MTV’s The Exhibit Is Finally Spicing Up
In the penultimate episode, the show’s editors managed to ignite the spark of mindless reality TV.
Guggenheim Museum Union Rallies at VIP Opening
The museum’s commitment to diversity in exhibitions rings hollow to workers who say they are not receiving a fair wage.
The Public Theater Explores the Hurricane Katrina Diaspora in shadow/land
Written by Erika Dickerson-Despenza and directed by Candis C. Jones, this lyrical meditation on legacy, erotic fugitivity, and self-determination is on view in NYC.
Quieter Artworks Stand Out At a New York Photo Fair
At this year’s Association of International Photography Art Dealers show, the best works offer glimpses into the personal lives of photographers and their subjects.
Special Edition: 🖌️Artists’ Signatures ✍️
In this special edition, we investigate what artists’ signatures actually mean, and the fascinating results reveal the multifaceted history of this curious phenomenon.
The Rubin Museum Presents Death Is Not the End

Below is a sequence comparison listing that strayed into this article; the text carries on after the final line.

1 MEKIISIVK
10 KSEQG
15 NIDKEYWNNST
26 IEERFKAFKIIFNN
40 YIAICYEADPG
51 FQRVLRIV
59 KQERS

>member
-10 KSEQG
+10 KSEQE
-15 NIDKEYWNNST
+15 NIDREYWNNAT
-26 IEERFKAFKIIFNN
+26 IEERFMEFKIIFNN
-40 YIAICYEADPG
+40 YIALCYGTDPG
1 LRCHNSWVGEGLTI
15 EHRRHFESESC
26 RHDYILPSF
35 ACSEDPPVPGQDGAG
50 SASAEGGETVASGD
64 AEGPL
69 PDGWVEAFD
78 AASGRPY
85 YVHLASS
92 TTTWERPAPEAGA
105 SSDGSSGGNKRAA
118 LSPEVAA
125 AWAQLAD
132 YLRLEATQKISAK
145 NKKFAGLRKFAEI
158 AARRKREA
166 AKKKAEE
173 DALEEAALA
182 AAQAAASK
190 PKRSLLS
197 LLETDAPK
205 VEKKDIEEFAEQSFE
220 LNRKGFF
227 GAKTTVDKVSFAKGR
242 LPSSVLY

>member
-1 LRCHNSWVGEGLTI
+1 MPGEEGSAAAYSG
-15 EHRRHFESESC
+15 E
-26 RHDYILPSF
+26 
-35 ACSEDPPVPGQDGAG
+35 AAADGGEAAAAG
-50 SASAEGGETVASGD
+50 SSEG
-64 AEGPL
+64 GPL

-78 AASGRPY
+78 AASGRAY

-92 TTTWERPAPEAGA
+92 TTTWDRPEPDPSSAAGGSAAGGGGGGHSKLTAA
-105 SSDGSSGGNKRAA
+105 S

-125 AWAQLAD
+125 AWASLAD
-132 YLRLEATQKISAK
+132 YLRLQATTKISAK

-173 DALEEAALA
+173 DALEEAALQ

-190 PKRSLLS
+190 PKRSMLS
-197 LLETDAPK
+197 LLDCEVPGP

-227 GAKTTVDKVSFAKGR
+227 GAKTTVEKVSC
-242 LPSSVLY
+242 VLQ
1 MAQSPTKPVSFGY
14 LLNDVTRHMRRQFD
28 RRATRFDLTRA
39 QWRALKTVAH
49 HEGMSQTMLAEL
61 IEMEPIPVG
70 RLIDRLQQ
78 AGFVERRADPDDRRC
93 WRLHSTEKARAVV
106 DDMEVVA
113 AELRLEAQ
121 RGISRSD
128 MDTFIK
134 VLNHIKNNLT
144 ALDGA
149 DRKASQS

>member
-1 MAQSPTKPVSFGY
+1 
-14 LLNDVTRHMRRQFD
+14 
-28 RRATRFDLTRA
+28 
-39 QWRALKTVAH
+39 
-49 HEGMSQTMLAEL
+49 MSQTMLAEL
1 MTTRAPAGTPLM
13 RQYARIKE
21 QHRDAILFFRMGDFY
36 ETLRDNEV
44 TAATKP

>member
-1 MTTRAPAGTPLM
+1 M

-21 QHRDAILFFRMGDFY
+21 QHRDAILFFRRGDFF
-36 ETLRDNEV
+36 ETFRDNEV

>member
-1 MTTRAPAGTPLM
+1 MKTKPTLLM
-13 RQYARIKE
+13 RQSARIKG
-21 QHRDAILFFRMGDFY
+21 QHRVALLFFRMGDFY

Tibetan Buddhist and Christian works of art made across 12 centuries explore death, the afterlife, and the desire to continue to exist. On view in NYC.
What Is a Signature in the Internet Age?
As a cryptographic unit for record-keeping, an NFT can be seen as analogous to a signature or an autograph.
The Meaning of Ancient Greek and Roman Artisan Signatures
What did a signature mean in the ancient world, and how much can we trust what they seem to tell us?
When I Am Empty Please Dispose of Me Properly
Ayanna Dozier, Ilana Harris-Babou, Meena Hasan, Lucia Hierro, Catherine Opie, Chuck Ramirez, and Pacifico Silano explore the myths of the American Dream at Brooklyn’s BRIC House.
Michelangelo’s Signature and the Myth of Genius
Michelangelo served as a stellar example for future artists who sought status and economic independence.
Uncovering the Photographer Behind Arshile Gorky’s Most Famous Painting
As we pursue photographer Hovhannes Avedaghayan a fascinating picture begins to emerge of him and the world of which he was part.
Pratt’s 2023 Fine Arts MFA Thesis Exhibition Is On View in Brooklyn
The two-part exhibition features the work of 41 graduating artists across disciplines, including painting, sculpture, printmaking, and integrated practices.
100 Years of Artist Signatures in a Detroit Club
The beams in Detroit’s Scarab Club act as a guest book of sorts, carrying a wealth of stories and history, including signatures by Diego Rivera, Marcel Duchamp, Margaret Bourke-White, Isamu Noguchi, and others.